Power networks will ruin scenery

The Qinghai-Tibet Plateau is the roof of the world, a highland of global significance for its river sources and ecosystems. It should be developed for its environment, rather than for its hydropower, and the region itself does not need large amounts of power. Wind and solar power and other complementary sources of electricity should be used to supply the region’s own needs, but exporting electricity will not be worthwhile and the power grid required would cause huge damage to the area’s natural beauty.

power network tibet
(Photo via

Tibet is a world-class tourist destination for both international and domestic tourists, who are attracted by its natural scenery and ancient culture. Already some popular routes and sights are marred by power lines, making them less valuable for tourism.


Tibet has a range of different environments, and power supply plans can be designed accordingly. For example the south-west of Tibet has a network of rivers and so small-scale domestic hydropower generation can be used. In other areas there are good prospects for wind and solar power, and a smart power grid for the plateau should be investigated. But hydropower should not be relied upon to supply Tibet with power, much less for exports. The costs and dangers are too great.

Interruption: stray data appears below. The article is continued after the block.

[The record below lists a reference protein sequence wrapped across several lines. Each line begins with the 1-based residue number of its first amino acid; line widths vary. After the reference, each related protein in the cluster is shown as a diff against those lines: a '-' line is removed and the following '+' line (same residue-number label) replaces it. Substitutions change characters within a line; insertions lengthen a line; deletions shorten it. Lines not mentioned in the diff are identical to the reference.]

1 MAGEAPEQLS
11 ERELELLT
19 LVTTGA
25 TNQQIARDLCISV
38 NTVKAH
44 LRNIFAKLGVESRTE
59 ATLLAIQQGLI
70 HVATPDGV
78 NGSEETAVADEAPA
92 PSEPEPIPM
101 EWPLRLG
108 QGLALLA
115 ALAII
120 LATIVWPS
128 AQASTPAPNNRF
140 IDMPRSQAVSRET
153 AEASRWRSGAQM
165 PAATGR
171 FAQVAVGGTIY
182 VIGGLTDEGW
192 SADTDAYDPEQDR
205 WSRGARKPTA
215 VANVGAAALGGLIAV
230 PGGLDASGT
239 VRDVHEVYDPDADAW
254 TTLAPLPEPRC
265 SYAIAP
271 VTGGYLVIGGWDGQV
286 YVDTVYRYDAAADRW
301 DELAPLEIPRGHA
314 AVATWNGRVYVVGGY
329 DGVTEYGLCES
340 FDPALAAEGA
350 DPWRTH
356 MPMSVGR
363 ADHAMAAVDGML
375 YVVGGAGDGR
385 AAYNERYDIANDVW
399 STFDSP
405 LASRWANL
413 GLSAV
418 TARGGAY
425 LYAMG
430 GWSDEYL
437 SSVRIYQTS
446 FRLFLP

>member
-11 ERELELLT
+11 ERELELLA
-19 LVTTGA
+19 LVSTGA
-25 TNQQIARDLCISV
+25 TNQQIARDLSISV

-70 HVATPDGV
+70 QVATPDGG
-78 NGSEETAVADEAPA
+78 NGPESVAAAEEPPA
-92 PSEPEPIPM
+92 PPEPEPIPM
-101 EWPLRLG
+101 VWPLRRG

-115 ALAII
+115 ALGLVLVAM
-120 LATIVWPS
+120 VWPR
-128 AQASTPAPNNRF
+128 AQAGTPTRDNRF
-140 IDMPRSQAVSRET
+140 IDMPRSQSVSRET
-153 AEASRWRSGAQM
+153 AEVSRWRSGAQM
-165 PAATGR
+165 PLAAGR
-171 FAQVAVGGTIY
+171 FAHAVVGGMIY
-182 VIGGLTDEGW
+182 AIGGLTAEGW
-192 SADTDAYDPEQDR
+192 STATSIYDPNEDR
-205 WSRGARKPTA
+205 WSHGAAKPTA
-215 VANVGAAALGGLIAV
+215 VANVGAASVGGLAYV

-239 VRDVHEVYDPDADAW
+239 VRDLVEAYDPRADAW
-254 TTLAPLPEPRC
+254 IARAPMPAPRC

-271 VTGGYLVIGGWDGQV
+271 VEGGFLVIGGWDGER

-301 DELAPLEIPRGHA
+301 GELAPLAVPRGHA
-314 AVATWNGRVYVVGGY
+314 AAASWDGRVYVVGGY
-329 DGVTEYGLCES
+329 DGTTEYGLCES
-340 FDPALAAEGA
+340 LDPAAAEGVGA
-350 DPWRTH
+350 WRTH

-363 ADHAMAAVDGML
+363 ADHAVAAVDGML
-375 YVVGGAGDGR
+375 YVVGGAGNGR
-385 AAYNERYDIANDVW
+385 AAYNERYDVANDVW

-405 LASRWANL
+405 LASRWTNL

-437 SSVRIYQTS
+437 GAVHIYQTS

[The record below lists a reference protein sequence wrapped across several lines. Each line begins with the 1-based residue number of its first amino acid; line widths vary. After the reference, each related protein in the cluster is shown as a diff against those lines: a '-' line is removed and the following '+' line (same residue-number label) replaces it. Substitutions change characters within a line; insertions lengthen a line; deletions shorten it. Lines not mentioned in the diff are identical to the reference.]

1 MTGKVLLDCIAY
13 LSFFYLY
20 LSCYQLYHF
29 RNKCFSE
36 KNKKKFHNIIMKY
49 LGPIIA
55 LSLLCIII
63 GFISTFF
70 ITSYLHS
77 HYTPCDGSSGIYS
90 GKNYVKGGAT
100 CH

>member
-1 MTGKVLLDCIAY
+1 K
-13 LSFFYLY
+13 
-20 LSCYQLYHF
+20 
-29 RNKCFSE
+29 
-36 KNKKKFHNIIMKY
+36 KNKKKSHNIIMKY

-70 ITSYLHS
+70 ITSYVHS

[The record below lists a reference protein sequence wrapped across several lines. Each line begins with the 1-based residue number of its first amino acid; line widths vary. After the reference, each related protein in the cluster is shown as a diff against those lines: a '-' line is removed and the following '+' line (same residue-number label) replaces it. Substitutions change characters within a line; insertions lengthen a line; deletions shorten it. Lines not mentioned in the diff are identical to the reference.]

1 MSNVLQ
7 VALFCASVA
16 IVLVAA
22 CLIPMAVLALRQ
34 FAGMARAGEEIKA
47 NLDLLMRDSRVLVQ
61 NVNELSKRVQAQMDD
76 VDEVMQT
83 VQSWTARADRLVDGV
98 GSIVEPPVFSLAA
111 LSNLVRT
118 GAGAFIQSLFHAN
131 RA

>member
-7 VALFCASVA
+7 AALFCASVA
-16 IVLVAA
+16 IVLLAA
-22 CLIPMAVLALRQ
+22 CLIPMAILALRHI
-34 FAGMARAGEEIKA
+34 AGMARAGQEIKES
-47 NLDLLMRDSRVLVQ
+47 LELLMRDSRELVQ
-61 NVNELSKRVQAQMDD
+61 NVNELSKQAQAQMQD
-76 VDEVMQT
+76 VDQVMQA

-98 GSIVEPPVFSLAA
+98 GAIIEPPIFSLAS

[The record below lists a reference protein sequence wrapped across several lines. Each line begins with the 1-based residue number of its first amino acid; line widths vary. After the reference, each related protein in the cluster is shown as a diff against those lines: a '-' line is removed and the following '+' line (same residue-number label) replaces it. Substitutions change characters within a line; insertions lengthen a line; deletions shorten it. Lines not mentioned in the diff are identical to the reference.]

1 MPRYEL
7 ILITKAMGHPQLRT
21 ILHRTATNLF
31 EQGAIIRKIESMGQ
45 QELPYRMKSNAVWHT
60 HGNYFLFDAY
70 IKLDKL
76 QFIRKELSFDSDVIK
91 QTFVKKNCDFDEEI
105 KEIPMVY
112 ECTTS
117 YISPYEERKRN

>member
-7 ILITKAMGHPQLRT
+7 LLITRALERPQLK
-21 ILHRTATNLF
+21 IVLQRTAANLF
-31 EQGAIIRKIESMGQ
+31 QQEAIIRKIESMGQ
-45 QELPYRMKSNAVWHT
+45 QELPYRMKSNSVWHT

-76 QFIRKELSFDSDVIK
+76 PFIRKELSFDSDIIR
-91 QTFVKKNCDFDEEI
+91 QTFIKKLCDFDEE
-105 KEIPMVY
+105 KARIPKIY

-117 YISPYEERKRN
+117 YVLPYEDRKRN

Large-scale hydropower may worsen climate changes

The Qinghai-Tibet Plateau is one of the world’s most geologically active regions. The earth’s crust here is still rising, causing frequent earthquakes and powerful fractures. The geology of the rivers is complex, the climate variable, the flora and fauna diverse and the ecology vulnerable.


The most obvious sign of climate change is the melting or even disappearance of glaciers – something that is happening now on the plateau. For over three decades I have been made multiple visits to the plateau every year, especially the Sanjiangyuan region, where the Yangtze, Yellow and Mekong rivers rise.


In October this year I found that surface temperatures at the huge glacier sources on the south-west slope of Geladan and Purog Kangri in the heart of northern Tibet were 30 degrees Celsius, with ground temperatures around 40-46 degrees Celsius. The sustained heat was leaving the glaciers scarred with gullies carved by meltwater runoff, some cut right down to the rock below the glacier, with the sounds of rocks colliding in the water echoing around.


The effects of climate change on hydropower development are unknown. Large hydroelectric plants may also exacerbate climate change – most will be built in arid valleys and so the resulting reservoirs will cause local climate change, increasing the overall complexity of the problem.


Yang Yong is an independent geologist who has spent over 20 years rafting on China’s rivers, exploring the network that drains the Tibetan Plateau. On his first trip to the Yarlung Tsangpo gorge he travelled 1,800 kilometers by raft and 500 kilometers by foot over a period of four months.